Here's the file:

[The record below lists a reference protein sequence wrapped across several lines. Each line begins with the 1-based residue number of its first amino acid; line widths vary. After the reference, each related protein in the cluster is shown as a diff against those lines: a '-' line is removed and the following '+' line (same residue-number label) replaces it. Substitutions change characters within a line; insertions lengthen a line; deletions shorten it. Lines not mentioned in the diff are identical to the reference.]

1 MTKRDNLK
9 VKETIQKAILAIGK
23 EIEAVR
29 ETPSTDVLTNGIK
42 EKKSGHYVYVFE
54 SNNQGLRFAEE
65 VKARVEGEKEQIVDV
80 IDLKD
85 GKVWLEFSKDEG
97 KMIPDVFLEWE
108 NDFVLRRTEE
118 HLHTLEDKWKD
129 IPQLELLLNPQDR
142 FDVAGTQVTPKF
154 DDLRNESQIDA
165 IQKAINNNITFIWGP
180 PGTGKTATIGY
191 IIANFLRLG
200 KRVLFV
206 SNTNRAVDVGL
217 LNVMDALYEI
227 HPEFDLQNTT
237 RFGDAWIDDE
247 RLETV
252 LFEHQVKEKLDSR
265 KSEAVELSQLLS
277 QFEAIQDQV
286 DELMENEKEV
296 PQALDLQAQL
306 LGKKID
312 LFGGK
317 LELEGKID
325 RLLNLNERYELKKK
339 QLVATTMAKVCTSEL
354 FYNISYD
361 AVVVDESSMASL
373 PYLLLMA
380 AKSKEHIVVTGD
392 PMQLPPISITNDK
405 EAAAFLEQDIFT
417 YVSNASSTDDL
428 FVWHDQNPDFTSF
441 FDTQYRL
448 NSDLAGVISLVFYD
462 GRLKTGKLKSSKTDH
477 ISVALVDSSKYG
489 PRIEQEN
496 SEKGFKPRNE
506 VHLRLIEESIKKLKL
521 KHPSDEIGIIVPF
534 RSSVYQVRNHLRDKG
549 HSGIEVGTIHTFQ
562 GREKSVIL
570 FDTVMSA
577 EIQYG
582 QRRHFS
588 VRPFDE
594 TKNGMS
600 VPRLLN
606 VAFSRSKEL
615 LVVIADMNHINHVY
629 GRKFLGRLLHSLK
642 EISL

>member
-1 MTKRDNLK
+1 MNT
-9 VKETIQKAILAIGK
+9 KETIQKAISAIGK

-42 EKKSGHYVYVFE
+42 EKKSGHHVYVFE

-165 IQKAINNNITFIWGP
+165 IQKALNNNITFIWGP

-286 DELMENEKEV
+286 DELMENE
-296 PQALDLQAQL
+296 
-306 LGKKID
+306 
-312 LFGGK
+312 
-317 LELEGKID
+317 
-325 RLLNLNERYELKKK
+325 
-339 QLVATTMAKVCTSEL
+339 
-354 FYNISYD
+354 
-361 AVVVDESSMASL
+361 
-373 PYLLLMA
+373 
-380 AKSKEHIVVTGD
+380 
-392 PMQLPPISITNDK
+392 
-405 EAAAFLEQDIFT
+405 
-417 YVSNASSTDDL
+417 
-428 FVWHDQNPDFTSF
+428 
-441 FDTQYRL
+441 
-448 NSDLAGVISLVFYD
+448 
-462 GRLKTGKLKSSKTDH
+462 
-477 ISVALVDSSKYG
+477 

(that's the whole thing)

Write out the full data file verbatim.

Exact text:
[The record below lists a reference protein sequence wrapped across several lines. Each line begins with the 1-based residue number of its first amino acid; line widths vary. After the reference, each related protein in the cluster is shown as a diff against those lines: a '-' line is removed and the following '+' line (same residue-number label) replaces it. Substitutions change characters within a line; insertions lengthen a line; deletions shorten it. Lines not mentioned in the diff are identical to the reference.]

1 MTKRDNLK
9 VKETIQKAILAIGK
23 EIEAVR
29 ETPSTDVLTNGIK
42 EKKSGHYVYVFE
54 SNNQGLRFAEE
65 VKARVEGEKEQIVDV
80 IDLKD
85 GKVWLEFSKDEG
97 KMIPDVFLEWE
108 NDFVLRRTEE
118 HLHTLEDKWKD
129 IPQLELLLNPQDR
142 FDVAGTQVTPKF
154 DDLRNESQIDA
165 IQKAINNNITFIWGP
180 PGTGKTATIGY
191 IIANFLRLG
200 KRVLFV
206 SNTNRAVDVGL
217 LNVMDALYEI
227 HPEFDLQNTT
237 RFGDAWIDDE
247 RLETV
252 LFEHQVKEKLDSR
265 KSEAVELSQLLS
277 QFEAIQDQV
286 DELMENEKEV
296 PQALDLQAQL
306 LGKKID
312 LFGGK
317 LELEGKID
325 RLLNLNERYELKKK
339 QLVATTMAKVCTSEL
354 FYNISYD
361 AVVVDESSMASL
373 PYLLLMA
380 AKSKEHIVVTGD
392 PMQLPPISITNDK
405 EAAAFLEQDIFT
417 YVSNASSTDDL
428 FVWHDQNPDFTSF
441 FDTQYRL
448 NSDLAGVISLVFYD
462 GRLKTGKLKSSKTDH
477 ISVALVDSSKYG
489 PRIEQEN
496 SEKGFKPRNE
506 VHLRLIEESIKKLKL
521 KHPSDEIGIIVPF
534 RSSVYQVRNHLRDKG
549 HSGIEVGTIHTFQ
562 GREKSVIL
570 FDTVMSA
577 EIQYG
582 QRRHFS
588 VRPFDE
594 TKNGMS
600 VPRLLN
606 VAFSRSKEL
615 LVVIADMNHINHVY
629 GRKFLGRLLHSLK
642 EISL

>member
-1 MTKRDNLK
+1 MNT
-9 VKETIQKAILAIGK
+9 KETIQKAISAIGK

-42 EKKSGHYVYVFE
+42 EKKSGHHVYVFE

-165 IQKAINNNITFIWGP
+165 IQKALNNNITFIWGP

-286 DELMENEKEV
+286 DELMENE
-296 PQALDLQAQL
+296 
-306 LGKKID
+306 
-312 LFGGK
+312 
-317 LELEGKID
+317 
-325 RLLNLNERYELKKK
+325 
-339 QLVATTMAKVCTSEL
+339 
-354 FYNISYD
+354 
-361 AVVVDESSMASL
+361 
-373 PYLLLMA
+373 
-380 AKSKEHIVVTGD
+380 
-392 PMQLPPISITNDK
+392 
-405 EAAAFLEQDIFT
+405 
-417 YVSNASSTDDL
+417 
-428 FVWHDQNPDFTSF
+428 
-441 FDTQYRL
+441 
-448 NSDLAGVISLVFYD
+448 
-462 GRLKTGKLKSSKTDH
+462 
-477 ISVALVDSSKYG
+477 